In Review

The High Note

3.5 out of 5 stars
3.5 out of 5 stars - 'Sweet Stuff'
    Directed by Nisha Ganatra
    Written by Flora Greeson
    Starring Dakota Johnson, June Diane Raphael, Bill Pullman, Tracee Ellis Ross
    PG-13 | 1h 53min | Drama, Music, Romance | 2020 (USA)
    Review by Jeanne Powell

    Streaming at the end of May 2020 is a Focus Features film release directed by Nisha Ganatra and written by Flora Greeson. The High Note takes us to the glamorous side of the Los Angeles music scene, with lots of nostalgia for the classic moments in rock & roll.

    Tracee Ellis Ross plays Grace Davis, who is at the top of her career as a pop music diva and uncertain where to go next. Her longtime manager is Jack Robinson, played as obnoxious by Ice Cube. He is not subtle in pressing his desire to have Grace take a lucrative residency in Las Vegas, like Celine Dion. Grace’s secret dream is to make another album, but she fears she doesn’t have it in her.

    Dakota Johnson is Maggie Sherwoode, Grace’s personal assistant. Similar to Andy Sachs (Anne Hathaway) in The Devil Wears Prada, Maggie is always in demand and seems to be taken for granted. The difference between the Andy and Maggie characters is that Maggie genuinely loves her job and deeply admires her difficult and demanding boss. As played by Johnson, Maggie exhibits optimism and gratitude, and is more than up to the challenge of negotiating Los Angeles and Burbank freeways in her rundown car with its morning-after paint job, as she takes care of endless errands on behalf of Grace.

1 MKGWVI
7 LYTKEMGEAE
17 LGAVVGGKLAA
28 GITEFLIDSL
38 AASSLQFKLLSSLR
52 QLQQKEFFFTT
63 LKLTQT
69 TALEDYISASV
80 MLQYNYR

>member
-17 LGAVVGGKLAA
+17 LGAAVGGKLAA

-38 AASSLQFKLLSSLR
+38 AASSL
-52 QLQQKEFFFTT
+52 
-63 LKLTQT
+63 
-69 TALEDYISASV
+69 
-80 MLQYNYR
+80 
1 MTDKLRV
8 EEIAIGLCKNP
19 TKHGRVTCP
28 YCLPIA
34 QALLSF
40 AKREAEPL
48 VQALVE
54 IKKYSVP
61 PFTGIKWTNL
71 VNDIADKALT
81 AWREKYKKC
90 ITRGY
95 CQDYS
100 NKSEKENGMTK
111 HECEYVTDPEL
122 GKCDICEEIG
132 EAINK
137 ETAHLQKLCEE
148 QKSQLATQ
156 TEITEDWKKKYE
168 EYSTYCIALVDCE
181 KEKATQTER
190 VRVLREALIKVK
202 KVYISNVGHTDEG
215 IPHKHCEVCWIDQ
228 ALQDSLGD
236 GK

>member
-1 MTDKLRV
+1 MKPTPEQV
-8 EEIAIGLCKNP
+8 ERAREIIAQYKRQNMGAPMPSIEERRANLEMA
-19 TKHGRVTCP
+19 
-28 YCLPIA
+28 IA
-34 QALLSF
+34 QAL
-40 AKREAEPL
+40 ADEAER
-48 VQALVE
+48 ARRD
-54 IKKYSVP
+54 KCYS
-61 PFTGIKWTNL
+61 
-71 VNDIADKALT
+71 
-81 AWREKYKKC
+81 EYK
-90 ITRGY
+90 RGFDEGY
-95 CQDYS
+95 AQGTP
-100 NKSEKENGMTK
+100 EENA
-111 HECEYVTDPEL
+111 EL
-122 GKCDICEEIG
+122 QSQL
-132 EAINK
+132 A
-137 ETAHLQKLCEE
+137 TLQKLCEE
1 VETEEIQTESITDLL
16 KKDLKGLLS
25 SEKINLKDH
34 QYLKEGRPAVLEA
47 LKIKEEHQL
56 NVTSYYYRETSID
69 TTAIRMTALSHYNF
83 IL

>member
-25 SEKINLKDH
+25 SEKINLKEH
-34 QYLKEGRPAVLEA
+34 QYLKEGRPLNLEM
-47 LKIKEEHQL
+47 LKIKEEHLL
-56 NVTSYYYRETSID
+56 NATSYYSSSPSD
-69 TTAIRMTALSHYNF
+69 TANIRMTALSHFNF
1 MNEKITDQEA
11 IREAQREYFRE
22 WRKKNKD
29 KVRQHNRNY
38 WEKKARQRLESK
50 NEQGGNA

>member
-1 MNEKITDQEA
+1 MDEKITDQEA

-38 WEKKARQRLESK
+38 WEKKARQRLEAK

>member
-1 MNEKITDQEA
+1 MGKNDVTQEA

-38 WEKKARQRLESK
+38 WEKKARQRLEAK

Zoe Chao is Maggie’s roommate (Katie Davis), a medical resident at a local hospital. She is not shy about expressing her opinions on Maggie’s life decisions, but they balance each other beautifully. When they’re finally on the same page, Katie is solidly in her corner.

    Good performance by Bill Pullman as Maggie’s dad, who has a music show on radio. His modest home far from L.A. is in stark contrast to the mansion where Grace Davis lives. Maggie was raised by her widower dad, surrounded by music. When things fall apart, this is where she goes for comfort and reassurance.

    The romance between Maggie and David Cliff, played by Kelvin Harrison Jr., is fueled by their mutual love of music.  Predictably the characters fall for each other, but we get to experience the music while their easy-going relationship develops, comparable to Bradley Cooper and Lady Gaga in A Star is Born.

    Dakota Johnson in 'The High Note'
    Photo credit: Focus Features

    Tracee Ellis Ross as Grace Davis is lovely onstage as a music icon and sympathetic offstage as an aging diva at a career crossroads. She polished her acting credentials for years in two popular television series, Girlfriends and Black-ish.

    Where fact and fiction come together is when we find out that Ross has long wanted to try her hand at singing. She is the daughter of Diana Ross, and so has experienced considerable anxiety about the right time and circumstances for recording a first album in the future. That anxiety existed in putting together the music for The High Note as well.

    In an interview with Rolling Stone, Tracee said:

    “Was I going to be compared to my mom? ‘Cause I can’t be her,” she explains. “I’m not supposed to be her! At 47 years old, the magnitude of my mom’s career — her gifts, her talents, who she is — still was blinding me to allowing myself to try something.”

    This is a feel-good film, wonderfully free of the drug and alcohol drama woven into so many music movies.

    Very nice moments where Grace and Maggie are riding in Grace’s Bugatti, singing. And whenever Maggie is driving alone, in her own beat-up car, she sings along to Grace’s recordings.

    This is a feel-good film, wonderfully free of the drug and alcohol drama woven into so many music movies.

    Jeanne Powell
    Jeanne is a published poet and essayist. She holds degrees from Wayne State University and the University of San Francisco. Jeanne has taught in the CS, UB and OLLI programs at universities in the City. Her books in print include MY OWN SILENCE and WORD DANCING from Taurean Horn Press. [Web site]